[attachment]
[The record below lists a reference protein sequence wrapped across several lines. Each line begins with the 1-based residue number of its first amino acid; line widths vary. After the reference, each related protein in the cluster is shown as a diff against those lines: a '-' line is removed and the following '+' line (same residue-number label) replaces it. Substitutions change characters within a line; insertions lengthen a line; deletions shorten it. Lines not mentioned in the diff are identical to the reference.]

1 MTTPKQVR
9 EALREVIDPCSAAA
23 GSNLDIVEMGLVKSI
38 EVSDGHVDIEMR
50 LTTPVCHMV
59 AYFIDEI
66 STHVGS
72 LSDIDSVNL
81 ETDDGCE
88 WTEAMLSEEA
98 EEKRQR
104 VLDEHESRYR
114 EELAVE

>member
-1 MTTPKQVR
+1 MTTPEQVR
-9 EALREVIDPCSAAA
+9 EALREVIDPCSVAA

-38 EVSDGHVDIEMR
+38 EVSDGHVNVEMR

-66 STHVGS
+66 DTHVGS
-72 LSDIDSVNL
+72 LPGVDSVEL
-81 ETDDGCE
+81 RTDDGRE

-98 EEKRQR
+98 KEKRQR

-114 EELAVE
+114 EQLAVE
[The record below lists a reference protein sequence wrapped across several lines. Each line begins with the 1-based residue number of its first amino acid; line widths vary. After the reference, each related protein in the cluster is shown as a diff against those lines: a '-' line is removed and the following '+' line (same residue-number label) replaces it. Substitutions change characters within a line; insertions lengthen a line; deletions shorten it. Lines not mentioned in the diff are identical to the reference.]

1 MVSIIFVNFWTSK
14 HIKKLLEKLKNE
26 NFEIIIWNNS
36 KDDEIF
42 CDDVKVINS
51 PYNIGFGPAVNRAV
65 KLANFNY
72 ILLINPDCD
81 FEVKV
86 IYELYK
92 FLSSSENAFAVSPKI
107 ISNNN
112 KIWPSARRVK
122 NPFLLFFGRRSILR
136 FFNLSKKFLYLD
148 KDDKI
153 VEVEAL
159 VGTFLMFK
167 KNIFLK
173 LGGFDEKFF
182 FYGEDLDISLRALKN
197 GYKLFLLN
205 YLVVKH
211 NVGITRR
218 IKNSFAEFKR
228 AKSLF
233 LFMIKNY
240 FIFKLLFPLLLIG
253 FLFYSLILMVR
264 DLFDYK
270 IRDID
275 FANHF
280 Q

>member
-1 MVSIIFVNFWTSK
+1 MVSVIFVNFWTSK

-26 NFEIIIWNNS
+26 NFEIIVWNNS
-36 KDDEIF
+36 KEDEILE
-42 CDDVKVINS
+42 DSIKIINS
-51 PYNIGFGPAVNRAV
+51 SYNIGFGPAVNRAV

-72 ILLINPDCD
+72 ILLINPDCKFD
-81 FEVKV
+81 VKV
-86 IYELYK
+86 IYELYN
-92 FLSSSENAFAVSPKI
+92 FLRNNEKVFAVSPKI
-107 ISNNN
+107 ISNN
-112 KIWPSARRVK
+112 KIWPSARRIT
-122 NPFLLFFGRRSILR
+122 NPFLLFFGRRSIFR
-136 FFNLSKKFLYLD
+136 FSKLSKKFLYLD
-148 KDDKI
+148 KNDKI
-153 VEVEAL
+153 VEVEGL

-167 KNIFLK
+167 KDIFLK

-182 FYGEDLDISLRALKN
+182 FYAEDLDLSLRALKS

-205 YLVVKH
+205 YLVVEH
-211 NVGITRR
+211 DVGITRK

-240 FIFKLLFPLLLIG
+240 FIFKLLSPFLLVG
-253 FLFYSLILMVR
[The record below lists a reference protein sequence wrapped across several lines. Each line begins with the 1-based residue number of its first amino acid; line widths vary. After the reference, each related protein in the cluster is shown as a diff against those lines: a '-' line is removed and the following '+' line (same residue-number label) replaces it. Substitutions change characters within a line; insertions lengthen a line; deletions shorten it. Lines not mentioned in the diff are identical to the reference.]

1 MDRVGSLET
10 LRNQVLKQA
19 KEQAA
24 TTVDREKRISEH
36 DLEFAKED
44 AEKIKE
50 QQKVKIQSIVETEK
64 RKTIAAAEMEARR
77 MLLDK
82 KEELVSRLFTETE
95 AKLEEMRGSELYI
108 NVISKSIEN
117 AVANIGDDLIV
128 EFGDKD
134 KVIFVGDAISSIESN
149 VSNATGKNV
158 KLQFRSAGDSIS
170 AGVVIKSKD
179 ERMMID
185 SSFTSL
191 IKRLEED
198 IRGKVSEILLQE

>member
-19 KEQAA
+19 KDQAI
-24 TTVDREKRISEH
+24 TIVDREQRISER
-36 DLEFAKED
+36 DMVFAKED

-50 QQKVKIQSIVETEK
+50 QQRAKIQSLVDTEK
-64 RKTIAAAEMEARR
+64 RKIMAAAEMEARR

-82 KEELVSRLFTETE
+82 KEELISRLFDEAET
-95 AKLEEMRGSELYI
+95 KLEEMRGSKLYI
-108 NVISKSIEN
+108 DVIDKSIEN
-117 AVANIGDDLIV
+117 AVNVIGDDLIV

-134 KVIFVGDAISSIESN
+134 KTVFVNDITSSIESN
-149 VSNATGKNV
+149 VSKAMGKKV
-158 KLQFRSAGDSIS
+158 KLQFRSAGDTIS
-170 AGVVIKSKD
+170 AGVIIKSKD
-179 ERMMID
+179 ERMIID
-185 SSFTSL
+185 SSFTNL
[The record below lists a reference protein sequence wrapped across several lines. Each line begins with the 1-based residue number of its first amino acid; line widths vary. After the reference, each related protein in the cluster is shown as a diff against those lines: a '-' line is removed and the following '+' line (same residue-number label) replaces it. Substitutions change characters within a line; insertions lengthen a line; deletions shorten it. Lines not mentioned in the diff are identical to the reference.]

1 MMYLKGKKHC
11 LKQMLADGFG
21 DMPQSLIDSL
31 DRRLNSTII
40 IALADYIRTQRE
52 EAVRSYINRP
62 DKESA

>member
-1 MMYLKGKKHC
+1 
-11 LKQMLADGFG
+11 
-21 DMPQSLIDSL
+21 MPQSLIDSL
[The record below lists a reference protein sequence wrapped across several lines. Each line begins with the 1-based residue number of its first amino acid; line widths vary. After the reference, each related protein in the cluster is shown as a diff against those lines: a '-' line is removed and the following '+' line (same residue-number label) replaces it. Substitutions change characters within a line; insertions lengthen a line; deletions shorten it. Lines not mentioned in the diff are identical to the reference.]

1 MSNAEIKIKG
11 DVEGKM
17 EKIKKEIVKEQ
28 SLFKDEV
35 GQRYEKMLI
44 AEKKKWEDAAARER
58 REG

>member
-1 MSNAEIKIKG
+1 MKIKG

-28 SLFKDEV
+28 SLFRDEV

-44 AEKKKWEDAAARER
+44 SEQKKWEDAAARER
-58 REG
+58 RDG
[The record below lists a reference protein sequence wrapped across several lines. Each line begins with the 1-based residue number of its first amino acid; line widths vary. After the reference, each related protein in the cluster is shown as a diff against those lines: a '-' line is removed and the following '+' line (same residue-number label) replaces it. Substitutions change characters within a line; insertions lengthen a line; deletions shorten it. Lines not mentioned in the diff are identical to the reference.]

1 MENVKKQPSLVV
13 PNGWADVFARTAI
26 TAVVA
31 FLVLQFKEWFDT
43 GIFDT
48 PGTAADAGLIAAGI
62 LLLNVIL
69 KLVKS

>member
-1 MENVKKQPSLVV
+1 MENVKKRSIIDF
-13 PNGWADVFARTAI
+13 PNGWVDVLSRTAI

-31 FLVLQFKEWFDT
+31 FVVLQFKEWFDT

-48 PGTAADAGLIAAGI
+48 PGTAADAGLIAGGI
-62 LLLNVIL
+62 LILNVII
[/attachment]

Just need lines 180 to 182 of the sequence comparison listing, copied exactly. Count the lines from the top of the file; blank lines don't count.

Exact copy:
17 EKIKKEIVKEQ
28 SLFKDEV
35 GQRYEKMLI